|Publication number||US7417670 B1|
|Application number||US 11/034,034|
|Publication date||Aug 26, 2008|
|Filing date||Jan 12, 2005|
|Priority date||Jan 12, 2005|
|Also published as||US7893967, US7982788|
|Publication number||034034, 11034034, US 7417670 B1, US 7417670B1, US-B1-7417670, US7417670 B1, US7417670B1|
|Inventors||Elliot N. Linzer, Wilson Kwok|
|Original Assignee||Ambarella, Inc.|
|Export Citation||BiBTeX, EndNote, RefMan|
|Patent Citations (8), Non-Patent Citations (1), Referenced by (18), Classifications (12), Legal Events (3)|
|External Links: USPTO, USPTO Assignment, Espacenet|
The present invention relates to a method and/or architecture for video cameras generally and, more particularly, to a digital video camera with binning and/or skipping correction.
Bayer pixels generated by an imaging sensor typically undergo a series of steps, including noise reduction, demosaicing and color space conversion, before being compressed into a compressed video signal. CMOS and CCD imaging sensors are not fast enough to output all of the available pixels in a video frame time (i.e., 1/60th to 1/25th of a second). In order to produce high frame rate video, the pixels are cropped, binned or skipped.
Cropping is done to frame a picture per a user command and has a side effect of reducing a number of pixels output by the sensor. Binning is a process where adjacent rows and/or columns of like-colored pixels are averaged. Skipping is a process of skipping pairs of rows and/or columns of pixels. Binning or skipping is done automatically by the electronics that controls the sensor to lower a pixel rate. As less cropping is performed, more binning or skipping is performed to keep the pixel rate below a maximum level.
Binning and skipping introduce artifacts. The artifacts generated by skipping are commonly worse than the artifacts generated by binning. Therefore, when a sensor supports binning and skipping, binning is often preferred. Nonetheless, even binning artifacts are substantial.
The present invention concerns a method of operation for a video camera and the video camera. The method generally comprises the steps of (A) sensing an optical signal with a plurality of pixels to generate an input signal, wherein the sensing is capable of a pixel reduction by at least one of binning the pixels and skipping some of the pixels and (B) processing the input signal in order to reduce artifacts caused by the pixel reduction to generate an output signal.
The objects, features and advantages of the present invention include providing a digital video camera with binning and/or skipping correction that may (i) reduce artifacts introduced by pixel binning compared with conventional approaches, (ii) reduce artifacts introduced by pixel skipping compared with conventional approaches, (iii) generate sharper images than conventional approaches and/or (iv) generate smoother images than conventional approaches.
These and other objects, features and advantages of the present invention will be apparent from the following detailed description and the appended claims and drawings in which:
An optical signal (e.g., light) may be focused by the lens 102 onto the sensor 104. The sensor 104 generally produces Bayer pixels in a signal (e.g., IN) at an input 111 of the circuit 106. The pixels in the signal IN may be processed by the circuit 106 to generate a signal (e.g., OUT). The signal OUT may be transferred through the interface 108 to the medium 110 for storage, transmission and/or display.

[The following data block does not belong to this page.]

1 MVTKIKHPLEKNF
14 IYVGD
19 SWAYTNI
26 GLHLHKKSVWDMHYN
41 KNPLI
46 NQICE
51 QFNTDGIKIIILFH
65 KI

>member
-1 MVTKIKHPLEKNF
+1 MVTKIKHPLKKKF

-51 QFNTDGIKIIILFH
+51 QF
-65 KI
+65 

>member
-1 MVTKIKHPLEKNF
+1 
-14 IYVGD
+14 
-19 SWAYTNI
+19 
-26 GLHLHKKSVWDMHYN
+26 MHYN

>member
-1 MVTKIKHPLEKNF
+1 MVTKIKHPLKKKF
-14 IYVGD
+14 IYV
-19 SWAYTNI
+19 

An example implementation of the sensor 104 may be an MT9T0013-megapixel digital image sensor available from Micron Technology, Inc., Bosie, Id. Operations of the MT9T001 sensor are generally described in a document, “Micron, ½-inch, 3-megapixels CMOS Active-Pixel Digital Image Sensor”, Preliminary Datasheet, MT9T001, September 2004, by Micron Technology Inc., hereby incorporated by reference in its entirety.
The signal IN may be a stream of digital values representing a frame (or picture) captured by the sensor 104. The digital values may have eight to ten bits of resolution. Each of the digital values may represent one element of the red element, blue element and two green elements of a Bayer set. Frame rates of the signal IN generally range from 15 frames per second to 60 frames per second. Other digitization level, rates and pixel arrangements may be implemented to meet the criteria of a particular application.
The signal OUT may be a video stream or a compressed video stream. MPEG-2, ITU-T Recommendation H.264|ISO/IEC 14496-10 Advanced Video Coding (AVC) or other compression standards may be performed by the video processing unit 106. Documentation for the MPEG-2 and H.264 standards are available from the International Organization for Standardization/International Electrotechnical Commission (ISO/IEC) MPEG and the Video Coding Expert Group (VCEG) of the International Telecommunications Union-Telecommunications Standardization Sector (ITU-T), Geneva, Switzerland.
The media 110 may be one or more of a transmission medium, a storage medium and/or a display medium. Where the medium 110 is carried within the digital video camera 100 and/or a long distance transmission medium (e.g., for a remote surveillance camera), the signal OUT may be a compressed video signal. Where the medium 110 is a display and/or a short cable (i.e., connect to a DVD player/recorder), the signal OUT may be an uncompressed video signal.